Read MoreRead Less
  • 04/15/2019
  • at 1:30 PM in Department 4B, Laura A. Seigle, Presiding; Hearing on Motion to Compel Discovery (not "Further Discovery") (Responses to Form Interrogatories - Despina Nicola) - Held - Motion Denied

    Read MoreRead Less
  • 04/15/2019
  • at 1:30 PM in Department 4B, Laura A. Seigle, Presiding; Hearing on Motion to Compel Discovery (not "Further Discovery") (Responses to Demand for Production, Set Two - Panayiotis Skordi) - Held - Motion Denied

    Read MoreRead Less
  • 04/15/2019
  • at 1:30 PM in Department 4B, Laura A. Seigle, Presiding; Hearing on Motion to Compel Discovery (not "Further Discovery") (Responses to Supplemental Request for Production - Despina Nicola) - Held - Motion Denied

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69 More Docket Entries
  • 05/03/2017
  • PROOF OF SERVICE SUMMONS

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  • 05/03/2017
  • PROOF OF SERVICE SUMMONS

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  • 05/03/2017
  • Proof-Service/Summons; Filed by Panayiotis George Skordi (Plaintiff); Despina Nicola (Plaintiff)

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  • 05/03/2017
  • PROOF OF SERVICE SUMMONS

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  • 05/03/2017
  • PROOF OF SERVICE SUMMONS

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  • 04/03/2017
  • AMENDMENT TO COMPLAINT

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  • 04/03/2017
  • Amendment to Complaint; Filed by Panayiotis George Skordi (Plaintiff); Despina Nicola (Plaintiff)

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  • 03/28/2017
  • COMPLAINT FOR: 1. ASSAULT AND BATTERY ;ETC

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  • 03/28/2017
  • Complaint; Filed by Panayiotis George Skordi (Plaintiff); Despina Nicola (Plaintiff)

    Read MoreRead Less
  • 03/28/2017
  • SUMMONS

    Read MoreRead Less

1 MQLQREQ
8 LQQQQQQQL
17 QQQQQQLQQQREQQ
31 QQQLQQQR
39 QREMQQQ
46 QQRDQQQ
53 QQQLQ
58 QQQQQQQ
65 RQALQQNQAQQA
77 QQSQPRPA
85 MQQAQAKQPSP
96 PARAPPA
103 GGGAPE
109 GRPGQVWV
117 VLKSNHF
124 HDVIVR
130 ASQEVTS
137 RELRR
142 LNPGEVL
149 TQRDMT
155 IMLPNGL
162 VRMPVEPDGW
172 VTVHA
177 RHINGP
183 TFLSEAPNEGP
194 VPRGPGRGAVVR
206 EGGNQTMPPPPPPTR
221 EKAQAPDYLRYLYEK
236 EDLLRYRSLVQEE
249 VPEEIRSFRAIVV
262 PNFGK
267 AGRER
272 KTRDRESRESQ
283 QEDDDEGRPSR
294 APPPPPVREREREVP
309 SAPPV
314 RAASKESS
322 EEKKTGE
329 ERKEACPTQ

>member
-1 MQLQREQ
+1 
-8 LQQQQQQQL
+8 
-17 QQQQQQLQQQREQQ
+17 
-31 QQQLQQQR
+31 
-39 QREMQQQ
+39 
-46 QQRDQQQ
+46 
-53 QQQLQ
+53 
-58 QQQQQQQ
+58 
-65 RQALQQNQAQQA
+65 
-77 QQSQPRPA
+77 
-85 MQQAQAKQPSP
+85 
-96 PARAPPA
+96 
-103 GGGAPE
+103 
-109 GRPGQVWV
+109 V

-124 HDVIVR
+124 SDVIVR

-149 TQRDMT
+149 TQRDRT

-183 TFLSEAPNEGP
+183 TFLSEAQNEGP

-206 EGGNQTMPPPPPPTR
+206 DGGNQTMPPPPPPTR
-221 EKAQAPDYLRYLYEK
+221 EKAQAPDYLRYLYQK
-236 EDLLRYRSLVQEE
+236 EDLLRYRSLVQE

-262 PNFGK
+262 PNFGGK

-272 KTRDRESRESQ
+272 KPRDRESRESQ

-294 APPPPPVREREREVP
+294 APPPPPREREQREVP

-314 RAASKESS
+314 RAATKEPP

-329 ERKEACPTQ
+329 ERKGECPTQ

Tentative Rulings

Case Number: BC655703    Hearing Date: March 05, 2021    Dept: 27

SUPERIOR COURT OF THE STATE OF CALIFORNIA 

FOR THE COUNTY OF LOS ANGELES - CENTRAL DISTRICT

PANAYIOTIS GEORGE SKORDI, et al.,

Plaintiff(s),

vs.

THE NOVO, et al.,

Defendant(s).

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.: BC655703

[TENTATIVE] ORDER RE: DEFENDANT AEG PRESENTS LA, LLC’S MOTION FOR AN ORDER COMPELLING PLAINTIFF TO APPEAR FOR SECOND INDEPENDENT MEDICAL EXAMINATION

Dept. 27

8:30 a.m.

March 5, 2021

On March 28, 2017, Plaintiffs Panayiotis George Skordi (“Plaintiff”) and Despina Nicola filed this action against Defendant AEG Presents LA, LLC (erroneously sued as “The Anschutz Corporation, the Novo, Goldenvoice, LLC and AEG Live, LLC”) (“Defendant”).  Defendant moves for an order compelling Plaintiff to appear for an independent medical examination (“IME”) before Dr. Ronald S. Kvitne (“Dr. Kvitne”) on April 6, 2021 at 1:30 p.m. Dr. Kvitne is a board-certified orthopedic surgeon and the examination will include a patient history, x-rays and/or MRI, and physical examination, limited to the shoulders and back.  

“Nowhere does the Legislature specifically limit the number of available examinations, either mental or physical.  The authoritative discovery commentators agree that multiple defense examinations are permitted on the necessary showing of good cause.”  (Shapira v. Superior Court (1990) 224 Cal.App.3d 1249, 1255.)  A showing of good cause requires “that the party produce specific facts justifying discovery and that the inquiry be relevant to the subject matter of the action or reasonably calculated to lead to the discovery of admissible evidence.”  (Vinson v. Superior Court (1987) 43 Cal.3d 833, 840.)  “The requirement of a court order following a showing of good cause is doubtless designed to protect an examinee’s privacy interest by preventing an examination from becoming an annoying fishing expedition.”  (Ibid.)

Plaintiff’s initial discovery responses from October 2017 indicated that Plaintiff sustained injuries to his leg, ankle, and back.  Plaintiff’s first IME on December 21, 2018 was conducted by Dr. Tye Ouzonian, an orthopedic surgeon who specializes in foot and ankle disorders.  The first notice of IME stated that the exam would focus on Plaintiff’s ankles, shoulders and extremities.”  (Lenkov Decl., Ex. B.) Defendant argues a second IME is necessary to examine Plaintiff’s shoulder and back because in February 2019, Plaintiff served supplemental discovery responses stating that he suffered left shoulder pain and emotional distress.  Defendant states that although Dr. Ouzonian examined Plaintiff’s shoulder, he is not a shoulder or back specialist.